{{/each}}

This is part of the code that contain checkboxes for tickets. Full code can be seen here. We can see that first div contains the checkbox that allows us to select all the tickets at once. Once checked, this calls the action toggleAllSelection. This action is defined like this.

// components/forms/events/view/create-discount-code.js

toggleAllSelection(allTicketTypesChecked) {
     this.toggleProperty('allTicketTypesChecked');
     let tickets = this.get('data.event.tickets');
     if (allTicketTypesChecked) {
       this.set('data.tickets', tickets.slice());
     } else {
       this.get('data.tickets').clear();
     }
     tickets.forEach(ticket => {
       ticket.set('isChecked', allTicketTypesChecked);
     });
   },

 

In the toggleAllSelection action we loop over all the tickets of an event and set their isCheck property to either true or false depending on whether Select All checkbox was checked or unchecked. This is done to make all individual tickets checkboxes as checked or unchecked depending on whether we have selected all or unselected all. Also we set or unset the data.tickets array which contains all the tickets of discount-code record that were selected using checkboxes.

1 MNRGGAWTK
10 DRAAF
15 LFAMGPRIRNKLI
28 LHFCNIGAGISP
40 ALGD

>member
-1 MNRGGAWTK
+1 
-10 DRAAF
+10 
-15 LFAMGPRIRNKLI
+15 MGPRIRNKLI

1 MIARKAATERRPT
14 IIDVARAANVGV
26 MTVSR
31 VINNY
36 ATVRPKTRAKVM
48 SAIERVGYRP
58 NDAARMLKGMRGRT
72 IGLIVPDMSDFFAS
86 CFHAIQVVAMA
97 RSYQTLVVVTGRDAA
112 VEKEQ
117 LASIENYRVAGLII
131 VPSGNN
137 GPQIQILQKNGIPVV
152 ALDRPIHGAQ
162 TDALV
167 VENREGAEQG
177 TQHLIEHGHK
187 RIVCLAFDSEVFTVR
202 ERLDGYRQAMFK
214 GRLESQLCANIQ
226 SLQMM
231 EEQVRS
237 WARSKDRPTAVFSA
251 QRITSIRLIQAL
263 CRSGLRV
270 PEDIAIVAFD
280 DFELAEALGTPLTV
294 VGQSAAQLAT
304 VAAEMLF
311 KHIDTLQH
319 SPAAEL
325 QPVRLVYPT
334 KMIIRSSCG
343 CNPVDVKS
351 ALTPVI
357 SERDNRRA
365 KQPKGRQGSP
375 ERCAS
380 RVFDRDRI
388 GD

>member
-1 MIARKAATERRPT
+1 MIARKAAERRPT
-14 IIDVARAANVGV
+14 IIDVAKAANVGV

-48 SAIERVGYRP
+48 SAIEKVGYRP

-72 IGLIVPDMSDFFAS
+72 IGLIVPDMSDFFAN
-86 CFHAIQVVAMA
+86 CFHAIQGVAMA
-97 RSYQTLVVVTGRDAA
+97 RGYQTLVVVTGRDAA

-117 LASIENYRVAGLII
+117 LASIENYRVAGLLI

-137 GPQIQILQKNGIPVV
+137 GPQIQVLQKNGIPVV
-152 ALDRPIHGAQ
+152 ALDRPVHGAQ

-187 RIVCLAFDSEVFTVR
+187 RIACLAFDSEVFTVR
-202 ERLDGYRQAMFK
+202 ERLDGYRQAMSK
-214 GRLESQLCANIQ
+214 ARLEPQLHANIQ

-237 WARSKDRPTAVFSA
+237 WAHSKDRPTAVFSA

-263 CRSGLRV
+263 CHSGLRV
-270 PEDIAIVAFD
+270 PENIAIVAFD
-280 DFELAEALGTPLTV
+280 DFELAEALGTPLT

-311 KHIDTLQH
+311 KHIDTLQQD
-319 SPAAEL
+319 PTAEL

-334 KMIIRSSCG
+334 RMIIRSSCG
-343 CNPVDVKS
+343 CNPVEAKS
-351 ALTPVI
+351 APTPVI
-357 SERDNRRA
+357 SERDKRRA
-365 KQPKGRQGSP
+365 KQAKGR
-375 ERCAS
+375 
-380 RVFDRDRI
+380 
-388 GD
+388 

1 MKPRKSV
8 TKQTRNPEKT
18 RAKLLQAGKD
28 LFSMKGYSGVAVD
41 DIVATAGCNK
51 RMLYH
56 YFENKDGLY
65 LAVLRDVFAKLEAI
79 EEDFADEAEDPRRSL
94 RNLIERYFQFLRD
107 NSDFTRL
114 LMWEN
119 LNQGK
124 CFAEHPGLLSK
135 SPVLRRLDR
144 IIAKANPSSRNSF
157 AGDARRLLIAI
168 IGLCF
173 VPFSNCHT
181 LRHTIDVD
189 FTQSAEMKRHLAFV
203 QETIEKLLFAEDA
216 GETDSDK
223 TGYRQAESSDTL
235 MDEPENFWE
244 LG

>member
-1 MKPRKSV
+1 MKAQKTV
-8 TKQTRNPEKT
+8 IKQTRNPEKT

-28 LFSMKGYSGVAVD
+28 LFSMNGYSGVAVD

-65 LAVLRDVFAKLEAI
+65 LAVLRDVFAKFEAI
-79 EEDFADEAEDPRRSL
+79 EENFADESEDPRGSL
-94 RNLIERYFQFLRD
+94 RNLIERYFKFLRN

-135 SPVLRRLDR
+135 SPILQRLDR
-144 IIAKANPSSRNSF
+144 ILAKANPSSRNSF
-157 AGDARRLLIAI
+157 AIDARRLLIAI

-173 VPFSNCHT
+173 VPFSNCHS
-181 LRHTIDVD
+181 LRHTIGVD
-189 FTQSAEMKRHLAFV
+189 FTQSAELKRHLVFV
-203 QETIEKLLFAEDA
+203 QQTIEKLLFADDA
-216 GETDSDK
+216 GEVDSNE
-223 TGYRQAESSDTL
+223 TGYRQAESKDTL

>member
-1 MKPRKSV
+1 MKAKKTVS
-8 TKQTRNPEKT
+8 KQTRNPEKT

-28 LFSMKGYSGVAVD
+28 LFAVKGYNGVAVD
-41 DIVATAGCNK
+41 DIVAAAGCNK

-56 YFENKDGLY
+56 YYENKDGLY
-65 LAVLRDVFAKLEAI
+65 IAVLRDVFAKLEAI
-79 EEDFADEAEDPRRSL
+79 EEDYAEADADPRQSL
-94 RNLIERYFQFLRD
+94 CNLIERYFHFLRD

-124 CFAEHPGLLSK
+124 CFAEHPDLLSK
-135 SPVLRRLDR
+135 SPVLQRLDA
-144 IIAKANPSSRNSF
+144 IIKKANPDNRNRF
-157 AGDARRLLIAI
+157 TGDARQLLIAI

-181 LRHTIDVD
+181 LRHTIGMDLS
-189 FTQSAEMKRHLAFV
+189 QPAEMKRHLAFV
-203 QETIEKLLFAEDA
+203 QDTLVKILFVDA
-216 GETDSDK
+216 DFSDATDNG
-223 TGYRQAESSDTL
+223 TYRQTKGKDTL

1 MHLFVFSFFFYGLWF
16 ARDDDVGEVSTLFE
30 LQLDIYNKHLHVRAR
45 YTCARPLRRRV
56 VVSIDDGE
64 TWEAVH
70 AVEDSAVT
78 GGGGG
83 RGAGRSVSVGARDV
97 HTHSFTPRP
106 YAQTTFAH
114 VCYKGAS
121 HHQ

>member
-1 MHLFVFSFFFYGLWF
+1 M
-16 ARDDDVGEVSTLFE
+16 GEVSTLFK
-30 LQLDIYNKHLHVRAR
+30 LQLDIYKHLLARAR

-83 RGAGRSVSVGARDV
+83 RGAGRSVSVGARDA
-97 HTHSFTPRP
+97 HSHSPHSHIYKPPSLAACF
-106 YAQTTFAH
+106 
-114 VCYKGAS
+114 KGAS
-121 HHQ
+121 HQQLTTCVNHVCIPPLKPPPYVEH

Going back to template in second div we render all the tickets individually with their checkbox. Each time a ticket is checked or unchecked we call updateTicketSelection action. Let us have a look at updateTicketSelection action.

// components/forms/events/view/create-discount-code.js

updateTicketsSelection(ticket) {
     if (!ticket.get('isChecked')) {
       this.get('data.tickets').pushObject(ticket);
       ticket.set('isChecked', true);
       if (this.get('data.tickets').length === this.get('data.event.tickets').length) {
         this.set('allTicketTypesChecked', true);
       }
     } else {
       this.get('data.tickets').removeObject(ticket);